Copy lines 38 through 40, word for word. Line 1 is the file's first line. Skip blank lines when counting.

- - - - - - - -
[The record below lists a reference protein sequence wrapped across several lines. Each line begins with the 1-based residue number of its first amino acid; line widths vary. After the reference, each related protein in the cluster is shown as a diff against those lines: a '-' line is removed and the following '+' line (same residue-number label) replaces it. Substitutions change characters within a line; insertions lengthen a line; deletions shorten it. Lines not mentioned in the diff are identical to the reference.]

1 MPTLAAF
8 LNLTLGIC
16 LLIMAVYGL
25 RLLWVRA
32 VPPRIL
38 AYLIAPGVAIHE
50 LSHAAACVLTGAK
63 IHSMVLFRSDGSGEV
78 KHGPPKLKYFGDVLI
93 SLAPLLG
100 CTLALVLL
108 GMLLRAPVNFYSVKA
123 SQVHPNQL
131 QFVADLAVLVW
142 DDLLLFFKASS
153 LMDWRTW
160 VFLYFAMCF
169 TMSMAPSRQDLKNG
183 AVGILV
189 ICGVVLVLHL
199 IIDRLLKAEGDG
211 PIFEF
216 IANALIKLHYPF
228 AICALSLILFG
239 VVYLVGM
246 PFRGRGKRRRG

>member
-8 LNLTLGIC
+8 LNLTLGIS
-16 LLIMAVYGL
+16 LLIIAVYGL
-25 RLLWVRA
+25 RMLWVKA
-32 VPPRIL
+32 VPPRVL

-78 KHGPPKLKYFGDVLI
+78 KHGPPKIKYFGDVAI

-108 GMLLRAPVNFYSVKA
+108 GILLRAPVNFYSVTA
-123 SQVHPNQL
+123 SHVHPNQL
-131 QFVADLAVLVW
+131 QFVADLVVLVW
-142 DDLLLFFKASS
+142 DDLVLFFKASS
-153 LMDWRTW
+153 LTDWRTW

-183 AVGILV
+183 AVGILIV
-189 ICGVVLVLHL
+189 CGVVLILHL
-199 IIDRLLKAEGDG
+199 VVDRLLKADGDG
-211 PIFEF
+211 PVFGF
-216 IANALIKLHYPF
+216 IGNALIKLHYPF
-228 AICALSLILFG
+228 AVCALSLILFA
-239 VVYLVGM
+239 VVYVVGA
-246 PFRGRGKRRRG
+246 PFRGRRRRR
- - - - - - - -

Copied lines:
+78 KHGPPKIKYFGDVAI

-108 GMLLRAPVNFYSVKA
+108 GILLRAPVNFYSVTA